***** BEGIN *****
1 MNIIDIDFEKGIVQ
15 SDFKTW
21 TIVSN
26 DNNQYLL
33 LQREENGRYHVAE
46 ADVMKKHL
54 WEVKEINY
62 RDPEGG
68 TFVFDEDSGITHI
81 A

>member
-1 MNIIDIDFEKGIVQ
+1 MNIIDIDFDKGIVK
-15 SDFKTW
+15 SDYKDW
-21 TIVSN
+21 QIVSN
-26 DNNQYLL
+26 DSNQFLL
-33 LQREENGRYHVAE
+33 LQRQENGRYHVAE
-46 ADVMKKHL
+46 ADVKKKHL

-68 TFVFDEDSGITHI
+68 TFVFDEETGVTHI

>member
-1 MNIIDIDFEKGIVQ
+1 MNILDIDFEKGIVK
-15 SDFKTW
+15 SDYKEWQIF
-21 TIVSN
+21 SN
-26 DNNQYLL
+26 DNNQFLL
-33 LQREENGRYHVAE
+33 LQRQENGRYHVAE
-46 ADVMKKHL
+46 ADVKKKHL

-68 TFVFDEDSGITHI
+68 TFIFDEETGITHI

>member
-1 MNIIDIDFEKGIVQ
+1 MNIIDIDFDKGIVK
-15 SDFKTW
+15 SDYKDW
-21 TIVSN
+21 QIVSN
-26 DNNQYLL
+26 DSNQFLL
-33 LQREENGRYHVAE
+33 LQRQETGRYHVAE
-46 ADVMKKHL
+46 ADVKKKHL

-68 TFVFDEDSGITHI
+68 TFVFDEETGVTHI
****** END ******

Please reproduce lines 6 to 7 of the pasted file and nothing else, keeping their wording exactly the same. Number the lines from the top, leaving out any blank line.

46 ADVMKKHL
54 WEVKEINY